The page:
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September 1, 2006

The Future of Democracy

I mailed off a book manuscript yesterday that's entitled The Future of Democracy: Developing the Next Generation of American Citizens. It was commissioned by University Press of New England, which will now have the fun of editing it. I wrote it within the last twelve months; chunks appeared on this blog when I believed they might be interesting as stand-alone essays. There is a chapter on each of these questions:

  • What is "civic engagement"?
  • Why should we want many people to be engaged?
  • Why does it matter if young people are engaged?
  • How are young people engaged today?
  • What are the barriers to civic education?
  • What works inside schools?
  • What works in community-based organizations?
  • What works in colleges and universities?
  • What broader political reforms do we need to make citizenship worthwhile and rewarding?
  • Throughout, I explore two basic theories. One assumes that there are problems with young people's civic skills, knowledge, confidence, and values. These problems are not the fault of young people. Hardly anyone would hold a sixteen-year-old personally accountable for lacking interest in the news or failing to join associations. If we should blame anyone, it would be parents, educators, politicians, reporters, and other adults. Nevertheless, the problems are located (so to speak) inside the heads of young people. We should therefore look for interventions that directly improve young people's civic abilities and attitudes. Such interventions include formal civic education, opportunities for community service, and broader educational reforms that are designed to improve the overall character of schools. The government, the press, and political parties can also enhance young people's civic commitments and skills by directly communicating with them.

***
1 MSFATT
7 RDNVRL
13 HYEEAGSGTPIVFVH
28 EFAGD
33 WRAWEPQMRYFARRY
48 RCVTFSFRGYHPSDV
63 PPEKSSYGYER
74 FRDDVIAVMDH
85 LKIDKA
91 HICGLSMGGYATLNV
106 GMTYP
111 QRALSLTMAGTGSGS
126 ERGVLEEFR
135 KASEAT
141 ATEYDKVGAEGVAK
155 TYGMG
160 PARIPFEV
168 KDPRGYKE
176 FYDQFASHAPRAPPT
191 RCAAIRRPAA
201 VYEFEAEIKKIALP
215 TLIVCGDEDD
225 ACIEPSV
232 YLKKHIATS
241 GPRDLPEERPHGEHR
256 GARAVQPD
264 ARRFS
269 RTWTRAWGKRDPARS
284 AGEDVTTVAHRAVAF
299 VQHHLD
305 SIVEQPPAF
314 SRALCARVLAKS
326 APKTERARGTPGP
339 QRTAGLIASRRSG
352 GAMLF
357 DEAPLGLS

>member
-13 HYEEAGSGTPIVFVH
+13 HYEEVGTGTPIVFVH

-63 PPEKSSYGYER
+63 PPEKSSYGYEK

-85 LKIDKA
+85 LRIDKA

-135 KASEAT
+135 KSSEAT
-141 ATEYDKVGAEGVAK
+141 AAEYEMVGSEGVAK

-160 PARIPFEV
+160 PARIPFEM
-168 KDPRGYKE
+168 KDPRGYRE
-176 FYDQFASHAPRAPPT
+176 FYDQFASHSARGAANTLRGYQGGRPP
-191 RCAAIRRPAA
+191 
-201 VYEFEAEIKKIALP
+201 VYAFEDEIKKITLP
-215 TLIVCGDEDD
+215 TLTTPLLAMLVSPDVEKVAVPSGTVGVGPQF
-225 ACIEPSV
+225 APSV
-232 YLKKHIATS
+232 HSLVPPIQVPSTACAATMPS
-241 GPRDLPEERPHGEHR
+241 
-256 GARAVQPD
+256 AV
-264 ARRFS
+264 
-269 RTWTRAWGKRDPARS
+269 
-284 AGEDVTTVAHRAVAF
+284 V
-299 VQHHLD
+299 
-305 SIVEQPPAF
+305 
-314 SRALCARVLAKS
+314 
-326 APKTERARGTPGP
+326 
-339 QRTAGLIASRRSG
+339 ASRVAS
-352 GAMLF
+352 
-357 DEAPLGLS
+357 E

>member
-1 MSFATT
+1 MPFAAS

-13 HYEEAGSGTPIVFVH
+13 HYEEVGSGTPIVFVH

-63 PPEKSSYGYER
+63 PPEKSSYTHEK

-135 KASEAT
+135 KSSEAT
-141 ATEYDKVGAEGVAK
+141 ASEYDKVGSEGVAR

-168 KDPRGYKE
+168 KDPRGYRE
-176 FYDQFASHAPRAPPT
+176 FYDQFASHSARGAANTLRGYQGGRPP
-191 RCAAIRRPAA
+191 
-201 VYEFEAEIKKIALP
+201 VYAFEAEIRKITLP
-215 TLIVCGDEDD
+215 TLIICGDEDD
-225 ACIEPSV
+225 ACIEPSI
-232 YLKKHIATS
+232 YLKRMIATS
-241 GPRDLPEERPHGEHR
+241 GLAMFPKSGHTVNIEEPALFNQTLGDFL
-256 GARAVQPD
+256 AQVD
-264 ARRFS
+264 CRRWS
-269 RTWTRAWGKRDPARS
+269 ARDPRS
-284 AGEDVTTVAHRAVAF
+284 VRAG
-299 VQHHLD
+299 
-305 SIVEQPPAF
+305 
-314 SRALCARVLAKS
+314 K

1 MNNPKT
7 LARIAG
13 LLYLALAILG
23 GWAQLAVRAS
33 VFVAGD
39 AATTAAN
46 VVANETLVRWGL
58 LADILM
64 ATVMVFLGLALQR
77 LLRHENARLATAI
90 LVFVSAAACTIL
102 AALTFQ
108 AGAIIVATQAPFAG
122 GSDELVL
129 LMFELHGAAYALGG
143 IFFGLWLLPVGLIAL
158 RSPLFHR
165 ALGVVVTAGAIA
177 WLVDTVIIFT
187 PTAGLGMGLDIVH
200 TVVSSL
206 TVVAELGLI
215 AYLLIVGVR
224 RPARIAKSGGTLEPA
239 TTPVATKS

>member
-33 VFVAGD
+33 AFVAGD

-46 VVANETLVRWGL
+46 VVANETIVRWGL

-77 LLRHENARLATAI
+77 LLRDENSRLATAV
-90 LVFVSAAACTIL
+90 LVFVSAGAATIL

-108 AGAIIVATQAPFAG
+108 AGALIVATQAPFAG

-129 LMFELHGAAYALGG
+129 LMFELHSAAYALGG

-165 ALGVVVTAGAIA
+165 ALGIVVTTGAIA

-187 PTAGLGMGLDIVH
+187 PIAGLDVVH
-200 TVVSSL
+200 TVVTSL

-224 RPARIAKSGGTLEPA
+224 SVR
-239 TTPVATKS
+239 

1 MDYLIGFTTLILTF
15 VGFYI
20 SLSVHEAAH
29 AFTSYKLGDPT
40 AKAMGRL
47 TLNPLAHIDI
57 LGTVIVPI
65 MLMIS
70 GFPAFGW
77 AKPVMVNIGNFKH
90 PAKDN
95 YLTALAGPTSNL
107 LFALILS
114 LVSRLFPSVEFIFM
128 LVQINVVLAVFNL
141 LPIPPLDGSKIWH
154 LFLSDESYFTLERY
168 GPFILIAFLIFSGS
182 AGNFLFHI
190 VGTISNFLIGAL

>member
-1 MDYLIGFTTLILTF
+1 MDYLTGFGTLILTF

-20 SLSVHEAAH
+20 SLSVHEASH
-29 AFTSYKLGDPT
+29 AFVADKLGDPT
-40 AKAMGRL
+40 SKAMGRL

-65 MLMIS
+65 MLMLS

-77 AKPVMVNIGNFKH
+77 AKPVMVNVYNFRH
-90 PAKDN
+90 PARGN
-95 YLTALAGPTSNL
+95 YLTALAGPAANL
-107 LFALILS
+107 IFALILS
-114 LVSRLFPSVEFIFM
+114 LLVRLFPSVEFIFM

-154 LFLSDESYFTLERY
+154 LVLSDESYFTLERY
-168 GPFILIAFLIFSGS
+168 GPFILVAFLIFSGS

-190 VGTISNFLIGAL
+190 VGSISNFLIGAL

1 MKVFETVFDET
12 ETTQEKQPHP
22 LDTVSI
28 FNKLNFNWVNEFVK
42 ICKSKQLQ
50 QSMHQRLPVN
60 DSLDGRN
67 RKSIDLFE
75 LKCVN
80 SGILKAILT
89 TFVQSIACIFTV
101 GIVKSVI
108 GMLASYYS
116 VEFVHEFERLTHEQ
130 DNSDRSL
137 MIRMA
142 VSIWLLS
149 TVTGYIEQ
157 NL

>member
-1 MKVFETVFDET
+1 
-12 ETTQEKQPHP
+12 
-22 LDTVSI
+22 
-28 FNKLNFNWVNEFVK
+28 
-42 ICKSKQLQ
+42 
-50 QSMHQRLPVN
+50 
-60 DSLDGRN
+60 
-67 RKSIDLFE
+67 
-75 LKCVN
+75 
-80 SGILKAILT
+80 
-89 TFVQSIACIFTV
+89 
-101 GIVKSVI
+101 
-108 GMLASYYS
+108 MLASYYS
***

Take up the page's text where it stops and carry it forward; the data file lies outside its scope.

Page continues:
The second model assumes that there are flaws in our institutions that make it unreasonable to expect positive civic attitudes and active engagement. For example, citizens (young and old alike) may rightly shun voting when most elections have already been determined by the way district lines were drawn. They may rightly ignore the news when the quality of journalism, especially on television, is poor. And they may rightly disengage from high schools that are large, anonymous, and alienating. If this model holds, then we do not need interventions that change young people's minds. Civic education that teaches people to admire a flawed system is mere propaganda. Instead, we should reform major institutions.

    There are valid arguments in favor of both models, although they sometimes conflict in ways that I explore. In my view, we need a broad movement that improves civic education while it also reforms the institutions in which citizens engage. We must prepare citizens for politics, but also improve politics for citizens. Neither effort can succeed in isolation from the other. Educational curricula, textbooks, and programs, if disconnected from the goal of strengthening and improving democracy, can easily become means of accommodating young people to a flawed system. But political reform is impossible until we better prepare the next generation of citizens with appropriate knowledge, skills, habits, and values. Students should feel that they are being educated for citizenship, but also that they can help to renew American democracy.

    September 1, 2006 11:39 AM | category: none


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